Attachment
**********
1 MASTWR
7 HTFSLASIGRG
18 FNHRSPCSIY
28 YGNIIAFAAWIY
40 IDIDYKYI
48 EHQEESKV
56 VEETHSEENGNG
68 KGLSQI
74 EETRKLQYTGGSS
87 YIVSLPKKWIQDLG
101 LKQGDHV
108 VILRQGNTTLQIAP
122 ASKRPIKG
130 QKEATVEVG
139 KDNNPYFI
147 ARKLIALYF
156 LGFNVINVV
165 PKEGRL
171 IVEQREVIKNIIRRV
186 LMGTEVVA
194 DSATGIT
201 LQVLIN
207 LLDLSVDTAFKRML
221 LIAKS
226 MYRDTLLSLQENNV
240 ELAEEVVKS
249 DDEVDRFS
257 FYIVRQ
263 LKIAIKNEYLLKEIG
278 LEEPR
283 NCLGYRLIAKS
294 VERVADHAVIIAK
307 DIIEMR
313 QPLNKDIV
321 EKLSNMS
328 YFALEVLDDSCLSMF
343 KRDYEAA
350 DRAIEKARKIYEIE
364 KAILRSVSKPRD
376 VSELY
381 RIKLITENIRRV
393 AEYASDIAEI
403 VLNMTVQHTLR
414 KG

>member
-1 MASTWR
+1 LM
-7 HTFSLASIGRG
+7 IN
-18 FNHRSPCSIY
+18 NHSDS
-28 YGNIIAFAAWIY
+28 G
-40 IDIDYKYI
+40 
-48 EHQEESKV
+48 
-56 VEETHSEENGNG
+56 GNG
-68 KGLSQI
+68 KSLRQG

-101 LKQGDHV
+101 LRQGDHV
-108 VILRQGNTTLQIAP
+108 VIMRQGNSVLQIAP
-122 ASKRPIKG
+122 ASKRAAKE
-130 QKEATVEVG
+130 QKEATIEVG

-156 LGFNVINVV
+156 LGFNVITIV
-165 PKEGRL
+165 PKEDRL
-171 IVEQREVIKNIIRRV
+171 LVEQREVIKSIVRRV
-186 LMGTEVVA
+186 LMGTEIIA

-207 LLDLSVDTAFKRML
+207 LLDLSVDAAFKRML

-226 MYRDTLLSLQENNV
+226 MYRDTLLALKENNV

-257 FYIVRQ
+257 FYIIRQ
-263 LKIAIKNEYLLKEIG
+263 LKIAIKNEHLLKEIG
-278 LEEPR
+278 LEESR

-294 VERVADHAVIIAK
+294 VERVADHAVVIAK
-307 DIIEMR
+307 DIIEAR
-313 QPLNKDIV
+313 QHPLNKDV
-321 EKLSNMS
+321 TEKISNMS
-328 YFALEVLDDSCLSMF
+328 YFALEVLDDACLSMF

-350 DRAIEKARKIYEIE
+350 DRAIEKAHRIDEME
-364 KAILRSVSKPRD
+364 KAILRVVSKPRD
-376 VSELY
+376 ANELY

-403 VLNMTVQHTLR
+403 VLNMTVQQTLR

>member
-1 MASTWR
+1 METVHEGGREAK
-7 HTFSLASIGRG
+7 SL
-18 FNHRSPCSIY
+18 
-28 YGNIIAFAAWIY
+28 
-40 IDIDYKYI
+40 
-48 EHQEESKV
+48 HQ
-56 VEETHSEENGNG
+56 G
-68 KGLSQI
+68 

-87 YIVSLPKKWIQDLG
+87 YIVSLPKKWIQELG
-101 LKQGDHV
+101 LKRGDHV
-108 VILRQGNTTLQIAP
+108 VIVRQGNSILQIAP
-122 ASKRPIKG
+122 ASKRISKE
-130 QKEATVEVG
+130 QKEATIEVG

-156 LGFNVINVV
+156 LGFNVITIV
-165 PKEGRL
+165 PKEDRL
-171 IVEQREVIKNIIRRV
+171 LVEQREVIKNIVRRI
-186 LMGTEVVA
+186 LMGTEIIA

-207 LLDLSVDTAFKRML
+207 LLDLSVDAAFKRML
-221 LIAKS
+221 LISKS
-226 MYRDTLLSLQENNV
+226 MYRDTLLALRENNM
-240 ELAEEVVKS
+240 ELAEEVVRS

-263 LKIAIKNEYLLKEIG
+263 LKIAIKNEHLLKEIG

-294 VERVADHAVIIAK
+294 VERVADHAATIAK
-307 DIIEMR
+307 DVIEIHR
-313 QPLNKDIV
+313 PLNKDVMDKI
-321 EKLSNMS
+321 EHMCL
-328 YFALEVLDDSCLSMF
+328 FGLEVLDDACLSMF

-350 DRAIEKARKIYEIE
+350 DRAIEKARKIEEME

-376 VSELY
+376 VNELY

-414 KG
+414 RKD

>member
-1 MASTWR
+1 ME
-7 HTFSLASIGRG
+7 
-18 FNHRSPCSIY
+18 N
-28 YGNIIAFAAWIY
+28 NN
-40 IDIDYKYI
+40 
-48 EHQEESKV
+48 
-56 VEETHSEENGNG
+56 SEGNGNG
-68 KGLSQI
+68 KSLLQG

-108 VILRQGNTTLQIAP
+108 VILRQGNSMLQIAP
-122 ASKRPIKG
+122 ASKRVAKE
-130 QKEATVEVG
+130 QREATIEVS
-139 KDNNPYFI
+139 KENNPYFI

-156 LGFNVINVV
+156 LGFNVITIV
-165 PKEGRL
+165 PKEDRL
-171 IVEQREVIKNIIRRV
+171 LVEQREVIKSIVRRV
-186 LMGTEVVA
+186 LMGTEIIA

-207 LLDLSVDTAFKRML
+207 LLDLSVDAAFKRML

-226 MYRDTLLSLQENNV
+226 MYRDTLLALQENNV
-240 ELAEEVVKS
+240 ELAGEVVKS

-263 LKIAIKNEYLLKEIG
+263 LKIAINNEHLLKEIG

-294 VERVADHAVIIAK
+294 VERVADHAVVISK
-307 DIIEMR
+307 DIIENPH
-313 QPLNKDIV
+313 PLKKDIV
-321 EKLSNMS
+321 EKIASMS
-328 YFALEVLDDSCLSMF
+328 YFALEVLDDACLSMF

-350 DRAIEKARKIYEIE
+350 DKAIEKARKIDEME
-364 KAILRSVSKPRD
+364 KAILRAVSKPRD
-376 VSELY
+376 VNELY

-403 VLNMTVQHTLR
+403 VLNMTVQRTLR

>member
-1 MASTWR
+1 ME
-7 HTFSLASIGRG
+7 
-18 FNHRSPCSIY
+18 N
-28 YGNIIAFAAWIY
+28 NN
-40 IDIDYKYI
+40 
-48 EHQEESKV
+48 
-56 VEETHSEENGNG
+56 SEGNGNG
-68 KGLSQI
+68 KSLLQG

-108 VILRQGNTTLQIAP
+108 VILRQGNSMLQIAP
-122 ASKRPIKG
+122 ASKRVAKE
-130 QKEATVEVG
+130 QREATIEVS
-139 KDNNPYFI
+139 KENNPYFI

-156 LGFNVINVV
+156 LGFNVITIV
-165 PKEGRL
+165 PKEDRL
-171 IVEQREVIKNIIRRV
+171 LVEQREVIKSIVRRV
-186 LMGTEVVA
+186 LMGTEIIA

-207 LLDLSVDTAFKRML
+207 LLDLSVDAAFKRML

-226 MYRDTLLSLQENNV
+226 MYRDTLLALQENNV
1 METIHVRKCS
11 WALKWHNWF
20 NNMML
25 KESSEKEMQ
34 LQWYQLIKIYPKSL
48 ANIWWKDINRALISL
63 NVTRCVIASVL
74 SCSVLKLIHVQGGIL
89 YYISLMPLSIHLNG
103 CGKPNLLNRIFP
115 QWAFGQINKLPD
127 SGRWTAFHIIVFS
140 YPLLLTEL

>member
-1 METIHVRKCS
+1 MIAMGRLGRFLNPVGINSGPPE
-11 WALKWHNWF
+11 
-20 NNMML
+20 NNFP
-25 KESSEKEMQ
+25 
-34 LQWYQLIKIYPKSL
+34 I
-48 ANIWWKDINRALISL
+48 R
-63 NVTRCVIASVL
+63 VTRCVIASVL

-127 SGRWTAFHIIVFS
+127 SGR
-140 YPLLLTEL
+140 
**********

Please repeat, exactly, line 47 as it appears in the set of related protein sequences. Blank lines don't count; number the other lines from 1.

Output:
+1 LM